To brew a fine cup of coffee one needs to study, dedication and research. In order to promote the black gold coffee culture, and instil awareness in consumers, one needs entrepreneurial mentality and a pinch of courage. Like Coffee Collective in Copenhagen, for example.
Copenaghen coffee culture
Copenhagen is in the lead competing against other northern European cities and beyond as gourmet capital. As the ideal bridge connecting Europe with the more northern Scandinavian cities, CPH is an eclectic city, where the dinner table becomes a meeting place of varied cultures and customs. Among its many haute cuisine restaurants, contemporary bistros and informal eateries, the city has space for the world of coffee. In northern Europe this culture has spread significantly. With alternative extraction methods and exceptional coffee houses that focus exclusively on the quality beverage, Copenhagen was among the first European capitals to warmly welcome the concept of Third Wave Coffee, a movement within the coffee world that’s based on a new approach.
The origin of Coffee Collective
Dominating the coffee scene in CPH is Coffee Collective; the roaster was founded in 2008 in Jægersborggade, in the Nørrebro district, as the brainchild of four passionate baristas. Klaus Thomsen, Peter Dupont, Casper Engel Rasmussen and Linus Törsäter had already matured experience in specialty coffee, but felt the need to create something new and unique, that could even more focus attention on quality and grow the public interest of consumers. “We had the feeling that we could do better, do something that could go past offering quality coffee”, says Klaus. Hence the revolutionary idea (that’s now common in many cities) condensed in their slogan “From farm to cup”, the philosophy still represents the business. What makes the work of Coffee Collective so special is, in fact, the manic attention lent to each and every single passage of the coffee supply chain, from caring for the coffee plantation, to roasting. “We firmly believe that this field of work has three key figures: the coffee bean farmer, the roaster and the barista – professionals with an equally determining role in the brewing of a fine cup of coffee”.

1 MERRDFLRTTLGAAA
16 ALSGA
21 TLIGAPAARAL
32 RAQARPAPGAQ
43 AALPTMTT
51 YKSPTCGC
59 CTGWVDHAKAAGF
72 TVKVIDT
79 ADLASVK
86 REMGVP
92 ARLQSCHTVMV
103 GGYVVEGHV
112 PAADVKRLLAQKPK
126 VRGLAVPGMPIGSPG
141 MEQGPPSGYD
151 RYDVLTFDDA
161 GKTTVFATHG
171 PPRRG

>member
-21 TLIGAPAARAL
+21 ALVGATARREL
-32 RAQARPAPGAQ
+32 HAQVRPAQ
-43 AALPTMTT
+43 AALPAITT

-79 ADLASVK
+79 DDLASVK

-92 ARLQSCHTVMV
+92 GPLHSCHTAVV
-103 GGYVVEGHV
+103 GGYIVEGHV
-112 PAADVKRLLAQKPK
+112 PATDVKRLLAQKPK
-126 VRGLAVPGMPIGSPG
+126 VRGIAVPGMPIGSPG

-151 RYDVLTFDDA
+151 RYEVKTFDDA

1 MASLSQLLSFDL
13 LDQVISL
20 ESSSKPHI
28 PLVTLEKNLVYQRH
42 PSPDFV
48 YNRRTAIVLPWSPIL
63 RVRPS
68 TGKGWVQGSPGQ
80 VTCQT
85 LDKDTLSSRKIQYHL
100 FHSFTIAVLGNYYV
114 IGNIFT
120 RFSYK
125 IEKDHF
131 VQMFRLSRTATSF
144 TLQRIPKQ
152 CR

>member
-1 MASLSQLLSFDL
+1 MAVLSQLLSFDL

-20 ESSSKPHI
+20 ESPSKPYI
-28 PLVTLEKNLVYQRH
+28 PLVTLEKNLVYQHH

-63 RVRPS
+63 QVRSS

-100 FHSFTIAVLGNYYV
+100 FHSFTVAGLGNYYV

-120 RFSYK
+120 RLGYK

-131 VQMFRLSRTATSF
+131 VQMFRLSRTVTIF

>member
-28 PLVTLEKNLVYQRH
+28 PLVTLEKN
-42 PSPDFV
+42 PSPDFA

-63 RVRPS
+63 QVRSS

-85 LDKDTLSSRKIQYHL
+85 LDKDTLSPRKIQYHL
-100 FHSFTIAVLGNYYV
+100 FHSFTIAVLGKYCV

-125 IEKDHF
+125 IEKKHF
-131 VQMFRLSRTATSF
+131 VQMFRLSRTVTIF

Work at the coffee plantation
The team along with the farm and plantation owners carefully selects each coffee offered at the roaster. “Our goal is offering beans with distinctive characteristics, capable of embracing all the aromatic nuances of the coffee world”. For this reason, “we don’t simply import the product from the various countries of origin, we rather maintain a direct relationship with the farmers and plantation owners, lending particular attention to each harvest”. Thanks to this approach, the four partners came in contact with Akmel Nuri, owner of an organic plantation in Limu Kosa, Etiopia, as well as the Rodrigues family from Finca Buena Vista in Bolivia, and Guatemalan grower Edwin Martinez, plus many other figures standing before the supply chain. These people often remain unnoticed in the coffee world, but thanks to the efforts of companies like Coffee Collective, they are given the due merit and attention they deserve.
The coffee shop’s extraction methods